By the Blouin News Science & Health staff

Human activity produces changes in forest ecosystem

by in Environment.

Nanegalito, Ecuador, 65 Km north of Quito on April 4, 2012. (AFP/Getty Images/Rodrigo Buendia)

A plate-billed Mountain Toucan (Andigena laminirostris) is seen at the private reserve of Paz de las Aves (Peace of the Birds) near Nanegalito, Ecuador, 65 Km north of Quito on April 4, 2012. (AFP/Getty Images/Rodrigo Buendia)

Toucans and other large fruit-eating birds have almost disappeared from many tropical forests in Brazil after losing their habitat to deforestation. Their dispersal has rippled through the forest ecosystem in far-reaching and unexpected ways, affecting the character of a palm tree critical to the survival of other species, according to a study published today in the journal Science.

Agriculture and other human activities have had a profound effect on the global ecosystem; some biologists have even gone so far as to say that humans are the cause of a sixth mass extinction in animal and plant life, akin to the one that took out the dinosaurs. Earlier research from 2001, 2008 and 2011 has demonstrated that human activity is responsible for rapid evolutionary changes in insects, microorganisms and commercially exploited species of fish. The current study, lead by researchers from the Universidade Estadual Paulista in Brazil, provides further evidence that humans are able to set off a “cascading effect” through large natural ecosystems.

In the 1800s, humans began cutting down the Brazilian rainforest and using the land for farming, growing mainly coffee and sugar cane. Toucans and other large fruit eating birds like toucanets and large cotingas need to live in expansive tracts of forest, and are unable to thrive in the smaller forest fragments broken up by agriculture. The birds are essential players in the reproduction of the palm tree species Euterpe edulis — their wide throat openings are the only ones big enough to swallow the palm’s larger seeds, about the size of a golf ball, which they then disperse by excretion or regurgitation. Scientists believe that seed size is related to the plant’s survival prospects, with larger seeds producing trees more likely to sprout, grow, and produce more seeds themselves.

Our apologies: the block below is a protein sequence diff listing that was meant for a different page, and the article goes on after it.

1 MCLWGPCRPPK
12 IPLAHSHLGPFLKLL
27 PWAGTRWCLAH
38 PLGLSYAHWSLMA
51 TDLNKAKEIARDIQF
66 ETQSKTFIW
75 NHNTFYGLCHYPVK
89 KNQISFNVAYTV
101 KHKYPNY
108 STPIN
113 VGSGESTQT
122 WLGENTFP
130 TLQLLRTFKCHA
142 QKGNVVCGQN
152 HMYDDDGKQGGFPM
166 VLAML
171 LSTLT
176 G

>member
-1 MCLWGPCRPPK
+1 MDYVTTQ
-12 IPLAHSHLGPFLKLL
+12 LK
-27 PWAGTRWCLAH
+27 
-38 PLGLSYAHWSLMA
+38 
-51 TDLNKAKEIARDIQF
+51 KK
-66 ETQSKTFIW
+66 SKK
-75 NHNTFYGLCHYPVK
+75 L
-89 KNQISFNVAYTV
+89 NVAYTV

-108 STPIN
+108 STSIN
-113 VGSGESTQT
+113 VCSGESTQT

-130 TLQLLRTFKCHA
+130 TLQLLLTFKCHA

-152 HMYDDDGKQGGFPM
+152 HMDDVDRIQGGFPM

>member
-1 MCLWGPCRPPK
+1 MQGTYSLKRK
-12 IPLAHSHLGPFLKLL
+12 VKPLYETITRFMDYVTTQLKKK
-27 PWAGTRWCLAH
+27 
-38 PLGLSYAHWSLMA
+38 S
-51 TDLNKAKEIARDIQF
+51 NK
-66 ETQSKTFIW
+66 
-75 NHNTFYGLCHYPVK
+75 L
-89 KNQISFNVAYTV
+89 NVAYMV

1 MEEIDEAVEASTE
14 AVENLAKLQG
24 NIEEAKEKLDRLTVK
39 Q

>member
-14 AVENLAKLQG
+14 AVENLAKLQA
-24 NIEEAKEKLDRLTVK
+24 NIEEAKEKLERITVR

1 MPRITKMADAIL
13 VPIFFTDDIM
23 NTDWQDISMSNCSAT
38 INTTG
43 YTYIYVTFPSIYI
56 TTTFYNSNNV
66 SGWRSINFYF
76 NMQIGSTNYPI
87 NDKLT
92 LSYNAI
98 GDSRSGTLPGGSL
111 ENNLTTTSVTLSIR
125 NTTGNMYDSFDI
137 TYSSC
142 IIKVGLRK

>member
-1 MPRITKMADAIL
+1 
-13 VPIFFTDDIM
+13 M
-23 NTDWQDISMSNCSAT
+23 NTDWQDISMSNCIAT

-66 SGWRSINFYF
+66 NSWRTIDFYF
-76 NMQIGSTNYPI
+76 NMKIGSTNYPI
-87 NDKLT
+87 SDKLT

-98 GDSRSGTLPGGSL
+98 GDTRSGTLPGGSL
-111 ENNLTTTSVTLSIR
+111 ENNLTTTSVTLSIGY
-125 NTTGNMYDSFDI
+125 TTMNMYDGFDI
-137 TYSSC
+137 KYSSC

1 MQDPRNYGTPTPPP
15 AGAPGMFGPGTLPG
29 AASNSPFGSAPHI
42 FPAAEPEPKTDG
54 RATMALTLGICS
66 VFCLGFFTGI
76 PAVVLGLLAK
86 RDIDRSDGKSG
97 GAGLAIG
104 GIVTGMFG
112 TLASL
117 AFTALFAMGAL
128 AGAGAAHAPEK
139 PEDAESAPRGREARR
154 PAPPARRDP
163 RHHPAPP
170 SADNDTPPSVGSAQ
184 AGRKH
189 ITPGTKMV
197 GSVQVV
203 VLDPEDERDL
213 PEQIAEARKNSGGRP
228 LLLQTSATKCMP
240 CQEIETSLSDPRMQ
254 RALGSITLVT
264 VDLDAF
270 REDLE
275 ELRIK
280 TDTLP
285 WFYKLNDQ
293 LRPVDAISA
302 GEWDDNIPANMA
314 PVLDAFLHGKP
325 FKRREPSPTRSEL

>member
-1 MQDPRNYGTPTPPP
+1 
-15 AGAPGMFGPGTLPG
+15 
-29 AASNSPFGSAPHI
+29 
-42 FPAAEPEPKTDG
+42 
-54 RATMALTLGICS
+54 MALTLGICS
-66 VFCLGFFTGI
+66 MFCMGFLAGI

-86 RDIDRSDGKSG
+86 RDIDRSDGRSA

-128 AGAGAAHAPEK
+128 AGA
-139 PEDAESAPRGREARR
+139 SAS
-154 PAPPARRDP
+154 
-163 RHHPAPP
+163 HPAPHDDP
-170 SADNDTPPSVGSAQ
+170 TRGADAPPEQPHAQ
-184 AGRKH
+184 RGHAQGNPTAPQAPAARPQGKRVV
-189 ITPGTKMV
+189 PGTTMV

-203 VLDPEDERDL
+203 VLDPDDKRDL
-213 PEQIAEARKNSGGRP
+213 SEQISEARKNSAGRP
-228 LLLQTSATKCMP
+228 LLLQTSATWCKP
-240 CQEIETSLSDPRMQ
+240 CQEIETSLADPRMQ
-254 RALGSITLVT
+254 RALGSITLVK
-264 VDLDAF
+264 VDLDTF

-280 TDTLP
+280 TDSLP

The researchers compared the seed size of 22 palm populations in areas of the Brazilian Atlantic forest where large fruit-eating birds still reside and areas where they have fled. In the absence of toucans and other large birds, small-throated thrushes become the main dispersers of the palm seeds. Normally, the thrushes consume 33 percent of the fruits in a given area, but when the large fruit-eating birds are driven out, the hardier thrushes consume up to 98 percent of the fruits. Their small throat openings can’t handle the palm’s larger seeds, however, and so the smaller seeds become more likely to be passed on. Indeed, the researchers said that the seeds were significantly smaller at sites depopulated of large birds.

Since seed size can be associated with many environmental factors, the scientists also examined other ecological variables, such as climate, soil fertility, and forest cover, but only the population of fruit-eating birds had a large enough effect to explain the discrepancy.

Smaller seeds produce weaker trees, and are more vulnerable to drying out in hot weather before they can germinate. After confirming the reduction in larger seeds at the thrush dominated forest sites, the researchers performed a genetic analysis to determine the number of generations needed to account for the change. They found that the selection for smaller seeds could have occurred less than 100 years after an initial disturbance — a timeline that concords with the advent of large-scale farming and deforestation in the area.

At the same time, there is evidence that humans have accelerated global warming, leading to an upturn in extreme weather events and drought in South America. If Euterpe edulis must increasingly rely on smaller seeds for reproductive success, its future will become even more precarious. As a keystone species, the palm supplies food for birds and small mammals year-round, and its loss could set off a chain reaction that would reverberate up the food chain. The study highlights the awesome power humans have to drive evolutionary changes in whole ecosystems, and suggests we should be more careful with how we wield it.